The situation for FuelCell Energy (NASDAQ:FCEL) in 2020 has not been short of drama — at least not in the fall. The latest development began unfolding on Tuesday. After posting a gain of nearly 260% over the course of two weeks to close at $10.20 on Nov. 30, FCEL stock has plummeted more than 25% over the past few days.
What on earth is is going on here to cause such major moves? Why the sudden reversal in fortune? And most importantly for investors, does the current situation represent an opportunity to snag a clean energy stock that was exploding? Or is the current situation a warning sign that it’s perhaps better to sit back and see what happens before making any moves? After all, this company was on my list of “6 Hydrogen Stocks to Buy For the Next Generation of Travel.” A list, I should note, that was published just days before the drama began.
Why the FCEL Stock Drama Since November?
Before getting into a deeper look at FuelCell, let’s have a look at what has been going on over the past few weeks.
FuelCell Energy is in the business of hydrogen power. The company offers a range of hydrogen fuel-cell power-generation solutions. Ultra-clean, green power generation like this was already in the spotlight in 2020. Especially as it began to become apparent that the world had seen peak oil demand. Electric car stocks have been going through the roof, and the spotlight is on preventing climate change from becoming catastrophic.
What juiced FCEL stock at the start of November was the victory of President-elect Joe Biden on Nov. 7. One of Biden’s key campaign policies was a $2 trillion plan to overhaul transportation and energy infrastructure. With an emphasis on green energy, the Biden administration is seen as a huge booster for companies like FuelCell Energy. Once it became clear that Biden had won the presidency, that lit a fire under FCEL stock.
Why did it suddenly begin to crash?
On Dec. 1, FuelCell announced the release of 34,518,539 shares of its common stock at $6.50 per share. The company says it will be using the proceeds to pay debt. However, adding an element of mystery to the move was the news that nearly 14.7 million of those shares will be sold by “certain selling stockholders.” Why are these “certain selling stockholders” dumping their shares en masse? Suspicion and panic ensued, and FuelCell stock has been feeling the brunt of that reaction for two days now. It’s not pretty, especially for those who bought shares in the past few weeks.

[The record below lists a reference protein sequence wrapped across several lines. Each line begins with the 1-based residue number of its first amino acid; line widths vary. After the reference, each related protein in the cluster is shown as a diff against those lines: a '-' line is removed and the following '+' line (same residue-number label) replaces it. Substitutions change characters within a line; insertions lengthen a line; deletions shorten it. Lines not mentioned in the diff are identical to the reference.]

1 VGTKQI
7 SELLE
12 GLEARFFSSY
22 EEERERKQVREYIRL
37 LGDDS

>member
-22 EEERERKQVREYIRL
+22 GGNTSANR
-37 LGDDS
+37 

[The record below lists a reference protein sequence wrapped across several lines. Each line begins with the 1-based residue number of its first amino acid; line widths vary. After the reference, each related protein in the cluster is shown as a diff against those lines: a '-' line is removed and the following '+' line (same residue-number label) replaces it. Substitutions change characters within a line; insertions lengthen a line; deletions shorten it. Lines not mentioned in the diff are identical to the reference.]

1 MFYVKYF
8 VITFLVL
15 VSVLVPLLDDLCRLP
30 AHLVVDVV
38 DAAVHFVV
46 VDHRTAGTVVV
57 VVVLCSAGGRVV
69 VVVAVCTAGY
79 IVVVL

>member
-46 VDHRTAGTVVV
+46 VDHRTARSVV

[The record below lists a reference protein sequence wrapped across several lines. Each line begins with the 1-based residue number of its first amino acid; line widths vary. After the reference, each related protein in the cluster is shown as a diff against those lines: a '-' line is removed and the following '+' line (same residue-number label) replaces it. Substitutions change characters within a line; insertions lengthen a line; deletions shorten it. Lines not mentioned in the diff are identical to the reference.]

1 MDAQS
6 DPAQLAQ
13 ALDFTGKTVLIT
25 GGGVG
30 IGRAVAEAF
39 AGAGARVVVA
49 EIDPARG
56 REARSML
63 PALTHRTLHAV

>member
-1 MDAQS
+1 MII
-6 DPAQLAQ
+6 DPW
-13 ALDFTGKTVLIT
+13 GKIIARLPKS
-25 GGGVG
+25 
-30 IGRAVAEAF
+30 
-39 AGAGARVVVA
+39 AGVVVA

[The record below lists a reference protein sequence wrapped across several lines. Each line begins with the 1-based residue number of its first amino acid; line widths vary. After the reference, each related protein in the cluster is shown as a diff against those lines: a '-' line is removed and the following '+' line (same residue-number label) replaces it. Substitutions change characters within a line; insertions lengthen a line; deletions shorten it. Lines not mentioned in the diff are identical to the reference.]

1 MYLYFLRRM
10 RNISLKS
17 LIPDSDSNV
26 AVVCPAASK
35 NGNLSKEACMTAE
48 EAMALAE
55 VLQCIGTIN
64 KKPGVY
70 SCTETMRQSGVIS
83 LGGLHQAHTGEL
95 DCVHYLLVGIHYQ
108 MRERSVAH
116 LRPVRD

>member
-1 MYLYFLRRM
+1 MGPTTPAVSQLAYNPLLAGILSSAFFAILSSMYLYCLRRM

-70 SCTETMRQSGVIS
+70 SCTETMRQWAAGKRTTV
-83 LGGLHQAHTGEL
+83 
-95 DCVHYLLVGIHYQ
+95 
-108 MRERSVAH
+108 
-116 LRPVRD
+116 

If you want more detail about this situation with FCEL stock, check out this excellent explainer from InvestorPlace’s Sarah Smith.
Long-Term Growth Potential Is There
The market reaction to FuelCell stock since the start of November has had the effect of eclipsing the basic appeal of FuelCell Energy. Yes, the Biden administration’s focus on clean energy is going to benefit FuelCell. But this is a company that was seeing the energy market beginning to turn in its direction anyway.
Five years ago — when FCEL stock was nearing $100 — it was too soon. Green energy was making inroads, but hydrogen fuel-cell power generation was too far in the future. Now, it’s actually practical and being deployed. FuelCell Energy says that as of May, more than 10 million megawatt hours of energy was being generated by its SureSource power plants.
In addition, FuelCell technology can produce hydrogen for transportation and industrial applications. That capability was a big reason why I included FuelCell — which has a “B” rating in Portfolio Grader — on my list of hydrogen stocks. With its own hydrogen generation and distribution capability, FCEL has been positioning itself as a future equivalent to today’s big oil companies.
Bottom Line on FCEL Stock
Shares were going for $2.39 at the start of November, when I wrote about the potential for FCEL stock to deliver long-term growth. I still feel that way, but I do have a hard time recommending it at current levels — nearly three times that price, even after its recent pummeling. Instead, I would say keep FCEL on your radar and see how this plays out.
On the date of publication, neither Louis Navellier nor the InvestorPlace Research Staff member primarily responsible for this article held (either directly or indirectly) any positions in the securities mentioned in this article.
Louis Navellier had an unconventional start, as a grad student who accidentally built a market-beating stock system — with returns rivaling even Warren Buffett. In his latest feat, Louis discovered the “Master Key” to profiting from the biggest tech revolution of this (or any) generation.